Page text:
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MUSIC REVIEW: Kara Shay Thomson is 'Tosca'

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  • | 11:00 p.m. February 7, 2015
Rafael Davila and Kara Shay Thomson star in Puccini's "Tosca."
Rafael Davila and Kara Shay Thomson star in Puccini's "Tosca."
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There’s a story that purports to be true about “Tosca.” At the turn of the 20th century, at a performance at the Met, the general manager, Giulio Gatti-Casazza, managed to forget to hire the soldiers who are supposed to shoot Mario Cavaradossi in the last act. He heard there were several students from Columbia University in the audience and, assuming they were probably smart and could follow directions, he rounded them up, put them in costume and told them all they had to do was “shoot the lead.” The students astutely assumed “the lead” was Tosca. After all, the opera was named after her. So, instead of killing the tenor, they shot the soprano.

When Puccini named his opera “Tosca,” he did it because Floria Tosca is the very essence of the melodrama. At this season’s Sarasota Opera production, Kara Shay Thomson’s rendition of the title role proves the point. She is Tosca.

From the moment she sings her first notes, “Mario, Mario, Mario,” and sweeps into the magnificent church, to her dazzling “Vissi d’arte,” the night is hers. Her even, huge and beautiful soprano even outshines David P. Gordon’s glorious interior of Sant’Andrea della Valle in the first act, the majestic study of the evil Scarpia in his Farnese Palace in the second and the glistening stars and unfolding of dawn stunningly hanging over the parapets of the Castel Sant’Angelo in the last act.

Tosca is a great singer in Rome. She’s beautiful, glamorous and talented. But she’s also filled with an unreasoning jealousy. Her lover, Mario Cavaradossi, may be a talented artist, but he also manages to get himself in hot water without much effort. He sees a beautiful woman praying at the church, and he paints her face into his mural, arousing Tosca’s suspicions. He helps a political prisoner, sung with passion by Young Bok Kim, and finds himself thrown into prison, tortured and, eventually, put before a firing squad.

Tenor Rafael Davila, who’s sung numerous roles with Sarasota Opera and is now a leading tenor in many major houses, just keeps getting better. His Cavaradossi is both heroic and melancholy. And his voice, especially the top, positively shines.

And then there’s the evil Scarpia, who is a baron in charge of the police. Scarpia is, without a doubt, one of the baddest baddies in opera. A sadist, murderer and, probably, rapist, he’s not a nice guy. Of course he wants Tosca, and he gets off on having her primarily because she doesn’t want him. Cavaradossi becomes his wedge; his way of getting to her without making nice.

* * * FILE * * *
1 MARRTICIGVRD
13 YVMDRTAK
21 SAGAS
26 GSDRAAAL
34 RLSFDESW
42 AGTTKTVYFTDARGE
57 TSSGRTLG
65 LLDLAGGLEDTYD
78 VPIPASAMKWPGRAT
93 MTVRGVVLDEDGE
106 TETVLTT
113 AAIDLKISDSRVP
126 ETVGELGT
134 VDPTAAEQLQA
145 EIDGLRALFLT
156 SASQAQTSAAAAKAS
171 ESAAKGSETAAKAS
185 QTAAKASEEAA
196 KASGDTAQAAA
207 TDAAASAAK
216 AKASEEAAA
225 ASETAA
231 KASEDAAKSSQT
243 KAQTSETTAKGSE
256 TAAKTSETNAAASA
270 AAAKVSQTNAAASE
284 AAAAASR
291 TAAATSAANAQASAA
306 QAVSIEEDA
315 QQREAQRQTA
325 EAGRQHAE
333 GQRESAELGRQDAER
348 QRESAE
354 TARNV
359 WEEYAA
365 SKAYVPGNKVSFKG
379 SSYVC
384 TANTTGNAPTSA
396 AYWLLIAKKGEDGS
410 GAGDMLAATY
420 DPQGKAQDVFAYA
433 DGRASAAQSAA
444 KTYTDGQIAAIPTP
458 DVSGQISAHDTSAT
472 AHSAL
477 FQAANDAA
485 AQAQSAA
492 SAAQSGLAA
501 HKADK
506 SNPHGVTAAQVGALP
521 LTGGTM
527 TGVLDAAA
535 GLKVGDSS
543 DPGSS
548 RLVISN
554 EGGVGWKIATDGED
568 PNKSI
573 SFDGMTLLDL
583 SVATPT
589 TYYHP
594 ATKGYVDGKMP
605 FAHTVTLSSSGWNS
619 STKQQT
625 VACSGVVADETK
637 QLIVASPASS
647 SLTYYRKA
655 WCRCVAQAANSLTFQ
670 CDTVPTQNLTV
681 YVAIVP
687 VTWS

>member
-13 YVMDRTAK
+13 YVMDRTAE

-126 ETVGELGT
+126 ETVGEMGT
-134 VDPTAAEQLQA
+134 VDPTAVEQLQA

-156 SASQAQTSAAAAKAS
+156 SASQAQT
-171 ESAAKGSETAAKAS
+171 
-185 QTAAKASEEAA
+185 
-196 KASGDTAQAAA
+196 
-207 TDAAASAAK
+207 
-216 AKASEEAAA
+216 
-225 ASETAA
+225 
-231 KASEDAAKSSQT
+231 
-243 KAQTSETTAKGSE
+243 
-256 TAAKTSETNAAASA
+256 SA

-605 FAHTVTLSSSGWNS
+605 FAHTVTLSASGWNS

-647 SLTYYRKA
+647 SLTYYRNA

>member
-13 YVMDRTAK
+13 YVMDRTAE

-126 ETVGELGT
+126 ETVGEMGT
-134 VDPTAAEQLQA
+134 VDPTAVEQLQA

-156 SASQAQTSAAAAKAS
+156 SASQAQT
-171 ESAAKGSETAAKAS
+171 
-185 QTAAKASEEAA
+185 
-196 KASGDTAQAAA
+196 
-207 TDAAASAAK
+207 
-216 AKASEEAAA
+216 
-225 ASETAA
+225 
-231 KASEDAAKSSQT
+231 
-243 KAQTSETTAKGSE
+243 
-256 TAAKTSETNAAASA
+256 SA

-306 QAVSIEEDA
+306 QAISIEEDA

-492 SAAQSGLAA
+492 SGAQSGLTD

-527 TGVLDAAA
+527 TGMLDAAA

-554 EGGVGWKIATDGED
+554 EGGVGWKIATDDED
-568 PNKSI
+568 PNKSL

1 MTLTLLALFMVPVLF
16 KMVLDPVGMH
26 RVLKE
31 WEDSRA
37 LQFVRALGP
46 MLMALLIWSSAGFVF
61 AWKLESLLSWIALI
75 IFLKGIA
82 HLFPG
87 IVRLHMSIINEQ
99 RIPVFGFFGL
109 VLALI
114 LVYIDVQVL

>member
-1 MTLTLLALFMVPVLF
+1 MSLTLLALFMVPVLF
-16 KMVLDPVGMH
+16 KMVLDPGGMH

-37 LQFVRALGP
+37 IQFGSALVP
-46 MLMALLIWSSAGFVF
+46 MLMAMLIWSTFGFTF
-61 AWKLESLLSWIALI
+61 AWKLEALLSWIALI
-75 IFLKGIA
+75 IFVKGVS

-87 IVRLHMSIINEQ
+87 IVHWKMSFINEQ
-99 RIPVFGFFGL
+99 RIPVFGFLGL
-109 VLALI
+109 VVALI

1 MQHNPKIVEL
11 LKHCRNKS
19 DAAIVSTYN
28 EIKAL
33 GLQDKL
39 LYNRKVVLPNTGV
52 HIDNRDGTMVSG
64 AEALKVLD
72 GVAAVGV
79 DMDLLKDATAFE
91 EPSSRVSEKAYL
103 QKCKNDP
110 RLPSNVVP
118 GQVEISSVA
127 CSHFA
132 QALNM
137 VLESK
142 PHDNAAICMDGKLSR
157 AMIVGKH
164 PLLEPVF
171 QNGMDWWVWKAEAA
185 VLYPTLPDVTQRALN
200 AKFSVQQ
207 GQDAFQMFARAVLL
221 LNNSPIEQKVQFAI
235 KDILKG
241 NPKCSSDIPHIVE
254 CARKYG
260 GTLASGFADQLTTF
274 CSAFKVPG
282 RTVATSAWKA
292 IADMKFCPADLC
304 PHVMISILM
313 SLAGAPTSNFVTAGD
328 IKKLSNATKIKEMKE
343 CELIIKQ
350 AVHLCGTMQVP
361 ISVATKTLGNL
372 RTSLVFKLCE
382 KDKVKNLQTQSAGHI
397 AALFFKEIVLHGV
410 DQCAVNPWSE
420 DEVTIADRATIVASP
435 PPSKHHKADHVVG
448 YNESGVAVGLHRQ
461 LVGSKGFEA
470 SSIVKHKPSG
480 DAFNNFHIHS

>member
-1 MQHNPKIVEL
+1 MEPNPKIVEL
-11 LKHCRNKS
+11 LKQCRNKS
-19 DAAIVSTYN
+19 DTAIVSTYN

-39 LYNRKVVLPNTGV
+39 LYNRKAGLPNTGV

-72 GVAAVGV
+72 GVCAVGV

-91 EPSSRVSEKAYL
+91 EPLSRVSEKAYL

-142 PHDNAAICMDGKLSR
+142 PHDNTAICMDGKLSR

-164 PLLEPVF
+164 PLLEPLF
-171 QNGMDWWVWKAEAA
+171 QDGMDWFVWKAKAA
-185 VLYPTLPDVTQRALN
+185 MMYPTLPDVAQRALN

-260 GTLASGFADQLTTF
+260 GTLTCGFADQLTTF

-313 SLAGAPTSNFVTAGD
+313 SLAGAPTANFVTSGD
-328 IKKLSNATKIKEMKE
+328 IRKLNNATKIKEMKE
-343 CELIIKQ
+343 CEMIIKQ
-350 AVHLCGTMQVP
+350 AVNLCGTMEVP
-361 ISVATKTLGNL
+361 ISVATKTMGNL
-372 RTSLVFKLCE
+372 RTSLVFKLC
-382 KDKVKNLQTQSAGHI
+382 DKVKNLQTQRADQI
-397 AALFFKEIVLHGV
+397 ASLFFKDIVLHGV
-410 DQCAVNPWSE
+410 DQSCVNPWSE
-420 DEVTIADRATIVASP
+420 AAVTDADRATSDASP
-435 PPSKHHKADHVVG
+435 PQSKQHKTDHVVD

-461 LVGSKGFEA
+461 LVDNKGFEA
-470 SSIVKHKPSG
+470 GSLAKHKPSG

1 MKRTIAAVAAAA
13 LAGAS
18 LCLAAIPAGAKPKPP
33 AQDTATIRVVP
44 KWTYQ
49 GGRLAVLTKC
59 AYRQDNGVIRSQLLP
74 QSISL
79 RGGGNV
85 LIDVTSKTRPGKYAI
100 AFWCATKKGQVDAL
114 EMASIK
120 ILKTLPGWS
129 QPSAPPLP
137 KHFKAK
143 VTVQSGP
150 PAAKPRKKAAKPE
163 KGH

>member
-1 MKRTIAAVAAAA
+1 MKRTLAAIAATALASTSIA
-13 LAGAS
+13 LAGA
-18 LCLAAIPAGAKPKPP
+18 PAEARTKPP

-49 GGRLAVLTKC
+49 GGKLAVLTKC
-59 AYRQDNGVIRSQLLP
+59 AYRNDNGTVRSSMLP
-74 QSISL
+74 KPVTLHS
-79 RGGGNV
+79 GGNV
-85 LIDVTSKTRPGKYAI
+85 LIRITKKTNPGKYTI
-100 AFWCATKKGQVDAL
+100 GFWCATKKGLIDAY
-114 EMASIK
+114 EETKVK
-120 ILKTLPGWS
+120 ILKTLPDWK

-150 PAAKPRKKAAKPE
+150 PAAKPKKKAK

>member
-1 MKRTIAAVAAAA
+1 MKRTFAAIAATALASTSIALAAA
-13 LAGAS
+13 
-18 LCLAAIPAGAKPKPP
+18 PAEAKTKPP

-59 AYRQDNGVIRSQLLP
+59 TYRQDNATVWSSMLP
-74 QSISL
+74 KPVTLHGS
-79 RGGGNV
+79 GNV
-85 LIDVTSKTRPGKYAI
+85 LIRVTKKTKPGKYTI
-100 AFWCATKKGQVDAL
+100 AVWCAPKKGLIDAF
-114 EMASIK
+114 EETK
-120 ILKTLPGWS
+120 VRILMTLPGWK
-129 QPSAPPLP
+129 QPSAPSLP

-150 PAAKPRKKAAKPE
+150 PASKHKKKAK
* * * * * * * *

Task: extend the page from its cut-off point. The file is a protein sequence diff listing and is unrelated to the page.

Mark Walters was the elegant Baron Scarpia on opening night. (The role will be sung later in the run by Todd Thomas.) Walters’ voice is warm, round, rich and big, but it’s a little too beautiful for Scarpia. Both his singing and his characterization lack that overriding edge that makes you fear Scarpia, even if you’re sitting in the last row of the opera house. He was just a little too refined to be Scarpia, and, even though his words struck terror in our hearts, his voice and demeanor were just a shade too beautiful.

Puccini also triumphs in this “Tosca.” A great man of the theater, there’s not a note or chord of this opera that doesn’t mean something. In the second act, when Tosca has managed to defeat (kill) Scarpia, every musical accent has a stage command: chord, see the knife. Chord, pick up the knife. Chord, stab Scarpia. Chord, wipe the blood off your hands. Chord, place candlesticks around the body. Chord (drumroll), put the crucifix on his chest. It’s brilliant writing. And stage director Martha Collins made sure every one of Puccini’s directions was realized seamlessly.

Conductor Victor DeRenzi and his orchestral forces reinforced the drama onstage just as Puccini directed. The excellence of the cello quartet followed by the haunting sound of the clarinet would be hard to surpass in the last act as Davila sang “E lucevan le stelle” with great passion and warmth.

This “Tosca” belongs, vocally and dramatically, to Tosca. But it’s also a true ensemble piece, and, no matter how many times you’ve seen the work, this production deserves another visit.

“Tosca” runs through March 28, at the Sarasota Opera. Call 366-8450 or visit for more information.


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